Wednesday, June 10, 2009

Home Education Debate in Westminster

MP Mr. Mark Field, (Cons) yesterday demonstrated a firm grasp of the issues in the debate on home education in Westminster:

"The latest review will mark the third such consultation pertaining to home education over the past four years. Any action stemming from it could affect the balance of power between civil liberties and state intervention, whether one is innocent until proven guilty or guilty until proven innocent, and whether the state or parents have ultimate responsibility for their children. The ability to be free from an all-knowing, all-seeing state’s ideas of education, welfare and standards forms the fundamental appeal for many of those who choose home education for their children. Any attempt to alter what is very much a matter of balance would undermine the entire ethos of education."

The debate concluded before Ms Diana Johnson, The Parliamentary Under-Secretary of State for Children, Schools and Families could be supplied with an answer to the points she raised.

She said:

"...every child has the fundamental right to receive an education, and we need to ensure that that important human right is delivered for every child in the land,"

Ooops, stop right there. It all sounds so nice but it already appears to contain a questionable assumption for who is "we"? Shouldn't this be the parent? If you say that the state must automatically be assured that an education is taking place, then you are accepting that the state is the parent of first resort and not simply the safety net when the parents fail. Within this, you are also assuming that the state has the right to determine the nature of education, so the state must be prepared to accept responsibility when parents everywhere, schooling or otherwise, hold the state responsible should that state determined education fail their child.

Ms Johnson continues:

"even in those rare cases where their parents’ convictions conflict with their right to be educated...It would be rather extreme convictions. It would be a very small number of parents who did not want their children to be educated. It would be a very extreme belief or philosophy that made them follow that path, and the state would, rightly, have to take a view."

In those circumstances, the state would have a role, and they already have the powers they need to intervene in these cases.

She also said:

"We must also ensure that children have the opportunity freely to express their views about the education that they receive, in line with the United Nations convention on the rights of the child."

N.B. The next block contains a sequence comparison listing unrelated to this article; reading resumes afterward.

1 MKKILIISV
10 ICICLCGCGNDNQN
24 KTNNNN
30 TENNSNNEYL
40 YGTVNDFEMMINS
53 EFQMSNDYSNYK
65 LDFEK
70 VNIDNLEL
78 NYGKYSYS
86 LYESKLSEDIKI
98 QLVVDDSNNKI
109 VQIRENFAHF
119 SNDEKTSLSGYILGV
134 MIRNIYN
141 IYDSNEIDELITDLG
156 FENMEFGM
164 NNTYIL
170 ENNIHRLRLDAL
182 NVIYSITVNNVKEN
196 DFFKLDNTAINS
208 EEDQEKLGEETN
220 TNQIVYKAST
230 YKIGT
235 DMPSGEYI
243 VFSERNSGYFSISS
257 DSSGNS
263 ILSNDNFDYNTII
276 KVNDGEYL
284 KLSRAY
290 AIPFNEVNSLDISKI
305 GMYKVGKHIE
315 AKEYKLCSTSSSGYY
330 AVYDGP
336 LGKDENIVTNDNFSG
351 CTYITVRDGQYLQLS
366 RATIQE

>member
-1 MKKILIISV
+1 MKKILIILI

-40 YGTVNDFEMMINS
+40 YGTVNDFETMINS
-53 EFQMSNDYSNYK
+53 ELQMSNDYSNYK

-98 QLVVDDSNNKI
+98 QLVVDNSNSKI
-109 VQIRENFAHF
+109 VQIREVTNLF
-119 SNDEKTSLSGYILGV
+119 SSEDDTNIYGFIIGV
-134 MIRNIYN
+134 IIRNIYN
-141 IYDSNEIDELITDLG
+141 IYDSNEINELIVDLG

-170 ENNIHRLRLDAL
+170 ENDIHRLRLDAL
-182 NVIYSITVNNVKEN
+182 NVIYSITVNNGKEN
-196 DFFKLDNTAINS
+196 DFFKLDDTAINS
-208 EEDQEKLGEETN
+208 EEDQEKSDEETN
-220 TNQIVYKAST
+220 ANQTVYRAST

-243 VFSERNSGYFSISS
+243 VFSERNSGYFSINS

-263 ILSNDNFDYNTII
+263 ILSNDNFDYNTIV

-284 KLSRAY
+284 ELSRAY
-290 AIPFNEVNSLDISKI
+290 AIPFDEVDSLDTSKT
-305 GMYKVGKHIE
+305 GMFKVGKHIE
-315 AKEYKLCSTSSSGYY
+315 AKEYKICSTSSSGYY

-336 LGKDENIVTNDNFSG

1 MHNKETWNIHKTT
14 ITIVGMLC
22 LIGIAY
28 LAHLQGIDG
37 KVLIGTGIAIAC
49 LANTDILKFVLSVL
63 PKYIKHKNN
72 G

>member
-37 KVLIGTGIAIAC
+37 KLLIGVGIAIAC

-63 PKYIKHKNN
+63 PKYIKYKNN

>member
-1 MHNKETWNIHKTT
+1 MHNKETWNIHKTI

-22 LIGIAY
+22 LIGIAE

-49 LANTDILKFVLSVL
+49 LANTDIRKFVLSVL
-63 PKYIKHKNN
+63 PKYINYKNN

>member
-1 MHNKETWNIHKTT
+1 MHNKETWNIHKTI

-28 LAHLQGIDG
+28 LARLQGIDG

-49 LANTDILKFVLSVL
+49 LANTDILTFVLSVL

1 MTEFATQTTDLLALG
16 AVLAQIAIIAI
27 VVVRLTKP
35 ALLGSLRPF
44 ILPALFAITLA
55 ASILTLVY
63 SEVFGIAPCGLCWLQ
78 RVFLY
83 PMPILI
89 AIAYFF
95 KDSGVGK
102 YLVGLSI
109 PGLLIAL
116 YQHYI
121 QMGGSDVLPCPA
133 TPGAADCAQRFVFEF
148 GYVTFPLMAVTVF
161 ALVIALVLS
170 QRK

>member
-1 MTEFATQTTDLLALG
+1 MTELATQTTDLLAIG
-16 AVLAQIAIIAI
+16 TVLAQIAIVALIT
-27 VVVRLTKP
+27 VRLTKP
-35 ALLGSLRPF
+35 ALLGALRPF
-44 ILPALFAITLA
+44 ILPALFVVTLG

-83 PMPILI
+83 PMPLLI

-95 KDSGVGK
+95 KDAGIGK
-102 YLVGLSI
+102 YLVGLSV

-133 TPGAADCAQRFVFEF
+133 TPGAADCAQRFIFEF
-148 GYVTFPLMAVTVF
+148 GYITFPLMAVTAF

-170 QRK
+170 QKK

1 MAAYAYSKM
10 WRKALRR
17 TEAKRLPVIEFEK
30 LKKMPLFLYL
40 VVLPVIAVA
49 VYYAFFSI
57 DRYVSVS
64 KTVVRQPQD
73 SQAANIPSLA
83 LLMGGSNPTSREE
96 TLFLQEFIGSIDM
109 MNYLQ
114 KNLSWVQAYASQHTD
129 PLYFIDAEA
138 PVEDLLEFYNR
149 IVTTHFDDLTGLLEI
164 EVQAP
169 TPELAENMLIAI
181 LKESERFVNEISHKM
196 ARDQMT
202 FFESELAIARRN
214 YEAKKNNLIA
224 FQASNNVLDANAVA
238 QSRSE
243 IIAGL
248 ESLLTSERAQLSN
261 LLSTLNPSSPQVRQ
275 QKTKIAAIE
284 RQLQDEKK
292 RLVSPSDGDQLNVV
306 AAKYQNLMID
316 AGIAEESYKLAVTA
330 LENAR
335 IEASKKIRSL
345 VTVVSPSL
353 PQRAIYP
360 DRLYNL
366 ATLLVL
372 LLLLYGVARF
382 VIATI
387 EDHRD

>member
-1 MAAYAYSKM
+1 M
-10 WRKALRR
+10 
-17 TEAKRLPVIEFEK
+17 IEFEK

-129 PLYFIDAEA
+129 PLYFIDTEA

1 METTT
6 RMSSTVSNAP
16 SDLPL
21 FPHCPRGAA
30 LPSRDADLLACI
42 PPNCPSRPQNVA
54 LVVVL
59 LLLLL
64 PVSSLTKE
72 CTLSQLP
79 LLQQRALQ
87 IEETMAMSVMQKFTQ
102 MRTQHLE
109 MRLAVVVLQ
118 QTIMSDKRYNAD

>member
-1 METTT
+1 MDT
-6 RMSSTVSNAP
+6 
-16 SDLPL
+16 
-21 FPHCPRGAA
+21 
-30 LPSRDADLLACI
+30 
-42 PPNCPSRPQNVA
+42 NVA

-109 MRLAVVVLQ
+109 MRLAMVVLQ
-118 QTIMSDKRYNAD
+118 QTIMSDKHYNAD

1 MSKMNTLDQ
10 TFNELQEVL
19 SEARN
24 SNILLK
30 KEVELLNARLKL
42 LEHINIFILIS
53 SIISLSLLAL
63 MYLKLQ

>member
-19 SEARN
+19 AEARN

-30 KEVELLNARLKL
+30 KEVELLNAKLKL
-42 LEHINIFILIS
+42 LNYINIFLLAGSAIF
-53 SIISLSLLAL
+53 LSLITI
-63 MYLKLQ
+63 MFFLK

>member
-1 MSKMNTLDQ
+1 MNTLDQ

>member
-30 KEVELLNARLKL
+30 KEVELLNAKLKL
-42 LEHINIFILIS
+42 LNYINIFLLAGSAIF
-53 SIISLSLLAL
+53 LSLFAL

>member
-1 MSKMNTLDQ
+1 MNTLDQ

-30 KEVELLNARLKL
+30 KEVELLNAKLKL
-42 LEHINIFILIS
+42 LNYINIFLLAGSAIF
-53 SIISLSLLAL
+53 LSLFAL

Quite so. "We" the home educating parents are doing just that, though we question whether school parents are doing it quite to the same extent. Over the last few years, I have asked hundreds of HE children where they would prefer to be educated. Every single one of them chose HE. In the past few days, I have asked a much smaller number of schooled children where they would prefer to be educated. Six out of seven of these (admittedly they know my children, and see how home education works) said they would prefer to HE.

UPDATE: Dani makes the point that it would be a good idea to forward Lord Adonis's thoughts (October 2006) on the best way to enact the rights of children to an education to Diana Johnson - just by way of a reminder of what her lawyers are likely to say to her.

14 comments:

Dani said...

Diana Johnson needs to be reminded of Andrew Adonis's careful remarks on the question of a 'right to education' in 2006(?)

Carlotta said...

Good point, Dani. Yes, that would be an excellent thing to forward to her.

http://www.freedomforchildrentogrow.org/Adonis_Judd_Oct13_2006_copiable.pdf

Anonymous said...

From Johnson's remarks it seems that they just want to be able to have an easy tick box system so that their officials can manage without having to understand anything. She herself seemed to have understood nothing about the epistemology behind AHE. So please do forward more info!!!

My family have yet to meet a schooled child that didn't wish he/she could be HEed. (So that's just one from 100s who actually finds school beneficial!) No one is listening to most children's main anxieties - bullying at school and undue pressure to perform, as reported by the children's commissioner.

D

Anonymous said...